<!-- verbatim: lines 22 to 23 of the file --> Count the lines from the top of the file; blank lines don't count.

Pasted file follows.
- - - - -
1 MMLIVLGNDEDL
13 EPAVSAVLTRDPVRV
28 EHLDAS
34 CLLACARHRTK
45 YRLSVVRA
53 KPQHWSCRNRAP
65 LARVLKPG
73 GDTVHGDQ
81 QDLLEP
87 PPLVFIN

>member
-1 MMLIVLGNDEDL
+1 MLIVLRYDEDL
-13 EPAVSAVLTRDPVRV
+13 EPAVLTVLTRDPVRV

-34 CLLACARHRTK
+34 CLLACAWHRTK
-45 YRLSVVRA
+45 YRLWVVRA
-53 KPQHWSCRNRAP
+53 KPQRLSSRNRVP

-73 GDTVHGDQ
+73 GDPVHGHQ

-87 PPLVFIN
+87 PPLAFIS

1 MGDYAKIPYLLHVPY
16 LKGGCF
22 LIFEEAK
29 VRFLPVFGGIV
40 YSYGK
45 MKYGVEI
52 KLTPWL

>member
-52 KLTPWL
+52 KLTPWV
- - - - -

-73 GDTVHGDQ
+73 GDPVHGHQ